But the most famous of all television and silver screen actors who played baseball to little fanfare but left this world a legend would have to be none other than Chuck Connors. Besides playing with the Boston Celtics (1946), he played minor league baseball beginning in 1940 through 1949 for Newport, Norfolk, Mobile, and Montreal. His major league career was much shorter playing for the Brooklyn Dodgers in 1949 and the Chicago Cubs in 1951. He went to the Los Angeles Angels of the PCL that same season where he played until 1952 yet he appeared in 23 feature films beginning in 1952 but it was his role as Lucas McCain in the television series “The Rifleman” (1958-63) that he is best remembered. It was the longest of the three series that he starred in which included “Branded” (1965-66) and “A Cowboy in Africa” (1967-68).
Due to his fame as a movie and television star, the most famous ex ball player to star in film, his game used bats are one of the most sought after items for Brooklyn Dodger and Cubs collectors. In fact, his bat is one of the most valuable of any bat of any player who played less than five years in the major leagues. (George Halas being another) We have been listing want ads looking for his game used bat for the better part of ten years and in my twenty plus years in business, I had never seen nor heard of a single surviving example, that was until a few months ago when I was finally able to not only see and handle a real Kevin Chuck Conners game bat but actually purchase it as well.
Why so rare? Chuch ordered 9 bats beginning in 1939 but they did not have his new autograph until 8-16-47. From that point on, he ordered 144 signature model bats through 7-2-53. So where did they all go? Why is this the first example I have seen in twenty years? Needless to say, there has to be a few somewhere but this is the first I’ve seen. My bat is a circa 1948-49 Dodger era bat, a script signature model 35” O16 that shows excellent game use. Yes, I have owned far more valuable bats and a few game bats with a far fewer production number but to date, it is one of the rarest bats I’ve ever owned and one of the most valuable common player bats ever made. It is a bat made for the most famous television star and that, in itself, is another story. Being a huge fan of the old 1950’s TV westerns, this bat is a prize to me simply due to his western status. As such, this bat will reside in the new MEARS headquarters in a special spot in our new museum collection along with my fine collection of western guns (1865-1899) and vintage holsters.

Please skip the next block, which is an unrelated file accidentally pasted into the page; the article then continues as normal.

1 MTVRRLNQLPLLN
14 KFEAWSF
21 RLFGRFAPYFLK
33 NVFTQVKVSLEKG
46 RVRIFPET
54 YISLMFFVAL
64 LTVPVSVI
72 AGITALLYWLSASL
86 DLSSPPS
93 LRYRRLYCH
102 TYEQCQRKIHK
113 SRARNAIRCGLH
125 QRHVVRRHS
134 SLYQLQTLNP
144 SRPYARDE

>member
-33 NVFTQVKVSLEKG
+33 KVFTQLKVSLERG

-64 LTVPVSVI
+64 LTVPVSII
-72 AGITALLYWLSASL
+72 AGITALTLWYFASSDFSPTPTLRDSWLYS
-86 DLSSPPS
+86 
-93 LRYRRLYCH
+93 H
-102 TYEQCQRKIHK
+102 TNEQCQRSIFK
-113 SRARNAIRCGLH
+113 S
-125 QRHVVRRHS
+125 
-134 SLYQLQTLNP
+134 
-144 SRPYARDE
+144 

It may sound odd to some readers that I would choose to keep a game used bat of a basic baseball nobody given the thousands of bats that I have owned but to me, this bat is more valuable than Lou Gehrig or Jackie Robinson ( sure, for that kind of money, I will wrap it up real nice and ship to you overnight) and it will find a spot of importance between my guns and Troy’s Ali collection so don’t look for it on our for sale sight anytime soon but you are welcome to come see it in person when we move to our rapidly approaching completed building. Given the privileged space, you will probably be expecting to see a Ruth or Cobb. And if you have any spare time soon, catch a few episodes of the Rifleman or watch one of the above listed baseball movies. Start with the older ones and work your way through the list and don’t be surprised if we feature a baseball film festival in our new theater. Until next time,